Melee build again. I actually just re-loaded my save, since the only thing I’d accomplished so far was walking into town and I didn’t see a point in going through character creation again, since I was going to make the exact same choices.

I NEARLY died at level 6 to the same damn bottlecap mine that killed Zoe. I thought the mine was inside the building, but actually it was on the counter and I blundered too close while scouting the outside. I moved away as fast as I could. I was probably eight meters away (pretty far, according to common videogame logic) when it went off. Donna had a super-high endurance of 9, a full set of starting armor (some of it was upgraded) and was at full health. Also, I’d taken the damage reduction perk. And despite all these advantages, I survived with just a single pixel worth of health left in my HP bar.

I’m starting to think that explosive damage is overpowered.

Donna made it to level 11. She was killed in Lexington by – wait for it – an explosion. There’s a raider with a rocket launcher on a walkway over the street. By that point in the game I had a game-breaking damage reduction score of 113, which is astronomical for level 11. It was actually only possible because the mods I’m using allowed me to stack DR perks and armor upgrade perks that aren’t normally available to characters at this level.

I was actually starting to worry I’d broken the game too hard, because I could run into a room full of five bandits and beat them all to death before their guns did enough damage to warrant a single stimpack.

Yet even with this clearly unbalanced degree of damage reduction, and even though I started running as soon as I heard the “incoming” sound, the missile still destroyed me, from 100% health, in a single hit.

I am really, really starting to think that explosive damage is massively overpowered.


Yet another melee build. I found myself at the Cambridge Police Department, helping out the Brotherhood hold off waves of ghouls. Like most of the rest of the game, this feels sort of trivial. For the cost of a few stimpacks and rad-away, you can hold off the ghouls basically forever without any real risk to yourself.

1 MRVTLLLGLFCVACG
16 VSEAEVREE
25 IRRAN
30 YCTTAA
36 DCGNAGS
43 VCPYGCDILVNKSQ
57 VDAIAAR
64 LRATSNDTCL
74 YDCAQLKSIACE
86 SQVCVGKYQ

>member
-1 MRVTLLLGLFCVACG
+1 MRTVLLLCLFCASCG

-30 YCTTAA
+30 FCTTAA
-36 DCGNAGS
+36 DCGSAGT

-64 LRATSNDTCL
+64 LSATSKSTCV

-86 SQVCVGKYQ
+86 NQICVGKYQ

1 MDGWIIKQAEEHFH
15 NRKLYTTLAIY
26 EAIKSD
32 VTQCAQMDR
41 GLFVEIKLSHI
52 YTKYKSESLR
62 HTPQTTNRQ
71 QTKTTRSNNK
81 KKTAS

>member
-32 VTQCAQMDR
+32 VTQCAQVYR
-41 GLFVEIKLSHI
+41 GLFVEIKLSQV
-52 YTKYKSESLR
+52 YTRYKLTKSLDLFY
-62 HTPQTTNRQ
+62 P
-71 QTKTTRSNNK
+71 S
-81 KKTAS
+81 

But it was getting annoying having the little bastards constantly magically negating my attacks just before they connected, so I backed up onto one of the walkways nearby so I wouldn’t get swarmed.

Apparently, one of these Brotherhood dipshits put landmines on their own fortifications? I couldn’t get past the ghouls to escape the blast radius. Dead at level 11.

Yeah. Explosion damage is ridiculously OP.


Tried an unarmed build. Hated it. Yes, about once an hour I’d get to suplex some dude, but I’d spend the rest of the hour winding up a huge punch, launching it someone’s face, and then they would elbow me just as the punch reached their face and the attack would vanish. This is quite possibly the most unfulfilling way to play this game.

You have to constantly use VATS to prevent your attacks being interrupted. And using VATS all the time means watching the same slow-motion punch animation again and again, only half the time the camera is stuck behind a tree and I can’t see what’s going on.

I abandoned Audrey somewhere around level 10. Yuck.


Yet another melee build. Went into Lexington and sniped the raider that killed Donna 2 with the rocket launcher. Then I went upstairs to take care of her compatriots.

I got to the third floor where rocket-launcher lady had been camping. Three important things happened here:

1) A ghoul woke up nearby.
2) Another raider picked up the rocket launcher.